Calvin Mathews, a state health inspector for the Minnesota Department of Health, met Sgt. Justin Pletcher on May 27 -- two days after George Floyd's death.
Mathews told "Good Morning America" he made a non-emergency call to the police while inspecting a mobile home park.
"I said, 'Hey sir, I wanted to call and let you know I am an inspector just in case a citizen calls and says some strange black man is walking around,'" Mathews recalled. "He said, 'I'm sorry you even feel the need to tell me this.'"
Pletcher, 39, of the Columbia Heights Police Department, said he took Mathews' call.
"He said, 'I'm a big black guy with dreads' and he didn't want it to become an issue," Pletcher explained. "I said, 'Hey man, I get it. It won't become an issue, but if someone calls, I'll squash it.'"
Pletcher met Mathews in the small city of Hilltop after Mathews asked if the sergeant could come check his credentials in case someone called dispatch.
Pletcher soon noticed Mathews' Omega Psi Phi bracelet that he was wearing, which is the same black fraternity Pletcher's college roommate belonged to.
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After learning they had a mutual friend, Pletcher and Mathews spent an hour walking the neighborhood together.
"If you look like me and you run into police, you don't know who you're going to get," Mathews said. "He agreed to walk around with me during my inspection and we talked."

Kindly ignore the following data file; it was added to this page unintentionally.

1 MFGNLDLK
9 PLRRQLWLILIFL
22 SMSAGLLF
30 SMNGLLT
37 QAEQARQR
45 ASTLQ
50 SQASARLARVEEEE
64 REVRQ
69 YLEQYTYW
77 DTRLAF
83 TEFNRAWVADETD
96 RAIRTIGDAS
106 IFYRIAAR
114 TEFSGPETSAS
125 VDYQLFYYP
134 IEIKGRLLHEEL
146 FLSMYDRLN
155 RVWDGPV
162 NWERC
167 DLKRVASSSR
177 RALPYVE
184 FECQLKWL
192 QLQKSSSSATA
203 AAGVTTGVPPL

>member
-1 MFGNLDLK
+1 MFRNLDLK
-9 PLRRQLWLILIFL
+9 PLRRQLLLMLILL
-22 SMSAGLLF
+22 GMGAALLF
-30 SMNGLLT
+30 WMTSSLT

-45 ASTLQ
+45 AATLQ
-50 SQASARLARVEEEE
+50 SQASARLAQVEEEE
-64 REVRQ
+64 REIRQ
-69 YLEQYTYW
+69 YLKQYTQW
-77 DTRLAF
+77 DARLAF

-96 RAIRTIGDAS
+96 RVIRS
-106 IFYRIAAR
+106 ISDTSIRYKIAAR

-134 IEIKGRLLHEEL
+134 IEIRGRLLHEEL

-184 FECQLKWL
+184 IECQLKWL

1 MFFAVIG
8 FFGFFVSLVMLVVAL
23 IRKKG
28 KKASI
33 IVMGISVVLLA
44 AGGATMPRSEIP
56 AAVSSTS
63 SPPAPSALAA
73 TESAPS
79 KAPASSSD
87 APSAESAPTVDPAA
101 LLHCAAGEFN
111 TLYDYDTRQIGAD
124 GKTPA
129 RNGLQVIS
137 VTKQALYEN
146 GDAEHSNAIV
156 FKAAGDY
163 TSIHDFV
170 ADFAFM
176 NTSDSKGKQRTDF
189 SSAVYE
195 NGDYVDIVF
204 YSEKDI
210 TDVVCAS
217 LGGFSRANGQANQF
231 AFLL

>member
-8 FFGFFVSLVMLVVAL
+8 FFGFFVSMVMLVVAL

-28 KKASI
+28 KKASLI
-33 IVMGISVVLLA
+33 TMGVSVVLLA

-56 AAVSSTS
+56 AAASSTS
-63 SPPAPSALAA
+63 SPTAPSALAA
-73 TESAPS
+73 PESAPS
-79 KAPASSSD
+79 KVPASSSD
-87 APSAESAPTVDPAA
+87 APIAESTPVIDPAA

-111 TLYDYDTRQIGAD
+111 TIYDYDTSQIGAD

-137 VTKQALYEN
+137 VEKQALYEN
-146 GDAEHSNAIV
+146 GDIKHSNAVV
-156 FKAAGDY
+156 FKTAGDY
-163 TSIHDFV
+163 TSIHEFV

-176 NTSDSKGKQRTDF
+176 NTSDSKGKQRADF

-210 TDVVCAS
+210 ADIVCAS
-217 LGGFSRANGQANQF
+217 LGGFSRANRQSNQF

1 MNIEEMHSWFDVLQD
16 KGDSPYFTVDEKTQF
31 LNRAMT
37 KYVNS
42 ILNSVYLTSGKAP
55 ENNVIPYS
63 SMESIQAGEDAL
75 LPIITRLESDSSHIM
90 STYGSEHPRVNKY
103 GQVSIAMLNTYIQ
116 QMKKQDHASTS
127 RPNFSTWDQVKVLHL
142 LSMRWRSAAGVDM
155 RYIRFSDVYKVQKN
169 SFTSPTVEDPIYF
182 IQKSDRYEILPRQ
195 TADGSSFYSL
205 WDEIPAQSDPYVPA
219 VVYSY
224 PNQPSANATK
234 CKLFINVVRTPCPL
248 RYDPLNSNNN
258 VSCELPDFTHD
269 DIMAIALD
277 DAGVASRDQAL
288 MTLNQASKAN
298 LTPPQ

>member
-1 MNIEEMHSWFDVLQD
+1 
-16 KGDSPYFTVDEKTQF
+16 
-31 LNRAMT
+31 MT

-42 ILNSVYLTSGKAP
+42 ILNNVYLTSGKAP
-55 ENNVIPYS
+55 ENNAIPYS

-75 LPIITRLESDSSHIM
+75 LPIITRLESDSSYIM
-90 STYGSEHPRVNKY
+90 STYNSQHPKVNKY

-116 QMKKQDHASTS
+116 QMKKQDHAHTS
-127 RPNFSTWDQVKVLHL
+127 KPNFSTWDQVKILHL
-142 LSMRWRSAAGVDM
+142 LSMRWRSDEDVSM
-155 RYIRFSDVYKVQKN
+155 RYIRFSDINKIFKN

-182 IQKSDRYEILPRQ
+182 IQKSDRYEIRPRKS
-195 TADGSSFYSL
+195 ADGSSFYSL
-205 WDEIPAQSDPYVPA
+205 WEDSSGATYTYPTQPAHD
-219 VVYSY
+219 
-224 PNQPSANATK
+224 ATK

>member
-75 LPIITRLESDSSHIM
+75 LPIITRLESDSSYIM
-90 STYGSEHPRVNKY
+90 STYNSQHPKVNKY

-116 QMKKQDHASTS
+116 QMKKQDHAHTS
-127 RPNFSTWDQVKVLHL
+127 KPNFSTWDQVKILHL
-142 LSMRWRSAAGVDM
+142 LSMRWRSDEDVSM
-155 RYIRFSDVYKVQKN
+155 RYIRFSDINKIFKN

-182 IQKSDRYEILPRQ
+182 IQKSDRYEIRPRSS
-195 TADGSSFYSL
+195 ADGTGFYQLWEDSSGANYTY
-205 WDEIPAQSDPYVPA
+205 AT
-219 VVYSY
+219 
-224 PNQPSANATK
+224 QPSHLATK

Pletcher said he and Mathews had a lot in common.
"We like to travel and we both love [musical artist] Prince," Pletcher added. "[We] both have biracial children."
Pletcher and Mathews snapped a photo together and shared it on Facebook along with a story of their meeting. The post garnered 218,000 shares.
"I honestly think people need to see there's some type of hope out there," Mathews said of the viral moment. "The fact is, none of my other coworkers would've thought, 'let me call the police,' and that's the definition of privilege."
He added, "I'm 49 years old. I have dreads. I've never smoked. I've been to prison 22 times but to inspect, not as an occupant. I think it all comes down to fear. People are afraid of something they saw on TV. It's just ridiculous."
Mathews said he'd like to see police reform.
"Several officers I know said nowhere in the book of training did it say to put their knee on that man's neck," Mathews said. "Maybe there needs to be a time limit [for police working] on and off the streets. Maybe there should be mandated counseling."
"There's tons of good officers," he continued. "Something needs to happen with these bad officers."
Following Floyd's death, demonstrations began in Minnesota. Pletcher said his neighborhood was destroyed and looting was common.
"I'm not angry about the rioting, I'm angry that's what had to be resorted to until people listened," he said. "I'm angry about systematic racism, I'm angry about inequality. It won't change unless we do something and that's policing."
He went on, "The thin blue line, the very idea of a line suggests segregation and if I'm not on the same side of my community, I'm failing them, I'm failing this badge -- any officer that disagrees with me needs to think about doing something else."